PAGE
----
5. Kolea:

    The Lingle network with the Hawaii Republican Party was never enthused about Jonah Kaauwai’s leadership of the party, but in 2010, it was the turn of Duke Aiona and the social conservatives to take a turn at running the party. The joint leadership of Jonah and Dylan ran off the road and into a ditch by relying too much on the passions of the Christian Right and the Tea Party types.

    After this failure, the Lingle supporters withdrew their financial support in a desire to starve out Jonah. They succeeded, Jonah resigned and the Lingle folks are re-tooling, repackaging the Party to meet the needs of the Lingle run for the Senate.

    Dylan Nonaka resigned as Executive Director of the party shortly before Jonah, saying he “wanted to spend more time with his family.” He also announced, at the time, he would be setting up a political consulting business. The Lingle people had groomed Dylan Nonaka for many years. He was nominated by Lingle to be her “student representative” on the Board of Regents, though the nomination was blocked by Senators who argued Dylan’s views were not representative of the students it the appointment was too obviously political in nature. Dylan was given a good salary to serve as one of the Governor’s two representatives on the Big Island. Then, as his job with the administration was coming to an end, they gave him the GOP Executive Director position.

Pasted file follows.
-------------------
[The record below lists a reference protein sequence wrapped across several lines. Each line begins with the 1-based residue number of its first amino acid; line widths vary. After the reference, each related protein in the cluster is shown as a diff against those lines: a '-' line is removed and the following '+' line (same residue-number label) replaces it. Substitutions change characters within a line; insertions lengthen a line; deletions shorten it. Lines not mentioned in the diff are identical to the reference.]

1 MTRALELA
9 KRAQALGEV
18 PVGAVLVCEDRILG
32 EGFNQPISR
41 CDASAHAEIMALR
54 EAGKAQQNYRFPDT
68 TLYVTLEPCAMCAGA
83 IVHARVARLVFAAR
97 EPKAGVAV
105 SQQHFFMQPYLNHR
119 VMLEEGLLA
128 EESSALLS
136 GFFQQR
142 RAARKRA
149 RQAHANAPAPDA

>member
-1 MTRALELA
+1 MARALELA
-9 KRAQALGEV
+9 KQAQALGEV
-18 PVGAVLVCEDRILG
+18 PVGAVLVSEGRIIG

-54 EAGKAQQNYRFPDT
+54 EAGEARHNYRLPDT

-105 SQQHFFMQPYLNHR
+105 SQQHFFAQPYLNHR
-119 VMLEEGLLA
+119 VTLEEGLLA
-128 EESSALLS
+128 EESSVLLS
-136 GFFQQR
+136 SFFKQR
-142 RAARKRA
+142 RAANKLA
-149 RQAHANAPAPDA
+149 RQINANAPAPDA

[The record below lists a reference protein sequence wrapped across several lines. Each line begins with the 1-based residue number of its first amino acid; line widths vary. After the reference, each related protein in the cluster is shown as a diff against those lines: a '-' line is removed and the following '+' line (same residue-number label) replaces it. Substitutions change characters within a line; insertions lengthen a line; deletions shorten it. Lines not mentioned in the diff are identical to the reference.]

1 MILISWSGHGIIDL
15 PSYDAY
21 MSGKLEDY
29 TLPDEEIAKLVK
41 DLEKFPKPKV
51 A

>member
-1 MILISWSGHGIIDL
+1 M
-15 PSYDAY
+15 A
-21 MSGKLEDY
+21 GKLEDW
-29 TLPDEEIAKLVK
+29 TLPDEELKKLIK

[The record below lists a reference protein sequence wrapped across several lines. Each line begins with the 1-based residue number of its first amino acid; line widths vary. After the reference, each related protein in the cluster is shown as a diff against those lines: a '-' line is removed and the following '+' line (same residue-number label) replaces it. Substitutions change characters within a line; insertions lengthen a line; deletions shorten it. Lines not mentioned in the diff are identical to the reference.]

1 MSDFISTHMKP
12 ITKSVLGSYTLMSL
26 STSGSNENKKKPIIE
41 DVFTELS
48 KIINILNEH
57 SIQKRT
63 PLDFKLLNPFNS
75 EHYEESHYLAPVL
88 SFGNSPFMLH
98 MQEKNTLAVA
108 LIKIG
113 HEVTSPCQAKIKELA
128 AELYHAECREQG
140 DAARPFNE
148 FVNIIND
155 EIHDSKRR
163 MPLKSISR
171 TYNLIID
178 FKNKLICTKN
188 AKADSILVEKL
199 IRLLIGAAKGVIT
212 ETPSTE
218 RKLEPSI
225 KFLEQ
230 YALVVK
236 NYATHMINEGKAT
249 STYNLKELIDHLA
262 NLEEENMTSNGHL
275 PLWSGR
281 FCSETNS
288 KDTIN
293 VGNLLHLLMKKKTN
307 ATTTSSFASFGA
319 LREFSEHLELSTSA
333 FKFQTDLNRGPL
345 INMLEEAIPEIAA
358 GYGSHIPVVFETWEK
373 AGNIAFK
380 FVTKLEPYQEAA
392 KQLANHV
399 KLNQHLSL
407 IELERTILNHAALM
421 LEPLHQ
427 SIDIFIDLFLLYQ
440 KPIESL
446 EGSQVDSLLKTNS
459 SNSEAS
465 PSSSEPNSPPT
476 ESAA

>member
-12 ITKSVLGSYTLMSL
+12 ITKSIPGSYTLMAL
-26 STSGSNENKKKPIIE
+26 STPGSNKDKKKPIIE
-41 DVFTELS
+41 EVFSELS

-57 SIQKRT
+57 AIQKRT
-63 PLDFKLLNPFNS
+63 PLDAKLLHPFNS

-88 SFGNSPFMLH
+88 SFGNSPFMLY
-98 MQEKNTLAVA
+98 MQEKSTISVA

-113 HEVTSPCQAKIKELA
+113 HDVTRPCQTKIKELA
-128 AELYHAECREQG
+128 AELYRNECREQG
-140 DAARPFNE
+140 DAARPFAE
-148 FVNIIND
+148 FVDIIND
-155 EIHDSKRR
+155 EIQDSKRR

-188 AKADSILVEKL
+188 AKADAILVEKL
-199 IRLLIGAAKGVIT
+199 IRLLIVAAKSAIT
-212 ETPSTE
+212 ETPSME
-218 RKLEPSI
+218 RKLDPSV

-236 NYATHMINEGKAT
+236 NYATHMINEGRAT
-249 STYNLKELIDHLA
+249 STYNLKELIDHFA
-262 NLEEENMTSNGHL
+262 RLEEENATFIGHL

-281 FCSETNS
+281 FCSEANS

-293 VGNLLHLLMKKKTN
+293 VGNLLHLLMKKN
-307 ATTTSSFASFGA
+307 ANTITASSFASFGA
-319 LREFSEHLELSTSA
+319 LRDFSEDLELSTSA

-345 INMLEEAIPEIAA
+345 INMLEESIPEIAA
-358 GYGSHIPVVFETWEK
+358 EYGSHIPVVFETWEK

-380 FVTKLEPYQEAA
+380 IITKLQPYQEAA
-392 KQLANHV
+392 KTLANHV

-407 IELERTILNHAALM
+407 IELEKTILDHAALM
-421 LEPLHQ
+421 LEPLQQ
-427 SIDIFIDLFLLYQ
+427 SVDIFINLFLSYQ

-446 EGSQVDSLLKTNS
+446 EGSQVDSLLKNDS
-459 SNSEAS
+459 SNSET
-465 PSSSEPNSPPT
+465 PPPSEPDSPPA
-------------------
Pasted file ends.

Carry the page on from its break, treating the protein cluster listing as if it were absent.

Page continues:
While the Lingle group does not seem to care much what happens with Jonah, they appear to maintain better relations with Dylan. In the post-CItizens United world of campaign spending, there is, as you say, the “potential for unlimited political spending through independent expenditures.” In the Duke Aiona campaign, the Republican Governor’s Association ran a pseudo-independent effort to elect Duke Governor. It was obviously coordinated with Duke’s campaign–heck, Duke allowed them to shot video of him to use in the TV spots. But the State Campaign Commission has taken the absurd position that obvious collusion cannot be inferred absent one of the parties confessing to the crime.

    My question is to what extent Dylan was encouraged by the Lingle Republicans (and/or national Republican operatives) to set up this operation so they can funnel money through his organization or so he can serve as a “cut-out” liaison between local campaigns and the expected influx of mainland corporate money for Hawaii Republican candidates.

    To his credit, Dylan’s statement is a pretty straight-forward expression of this intent. Skirting the law, but the law, as currently interpreted, doesn’t offer much protection anyways. The system is seriously corrupt. But I guess we have to “hate the game and not the player.”

    Setting politics aside, I wish Dyaln and his family well. But we are well past the point where corporate money is robbing us of our democratic birthright. We need serious campaign spending reform and I think that means either direct public financing of elections, like the Big Island county council races or some sort of “voucher system,” where each voter is able to pick candidates they want to receive money on their behalf.


  6. Goober:

    neocon or Tea Party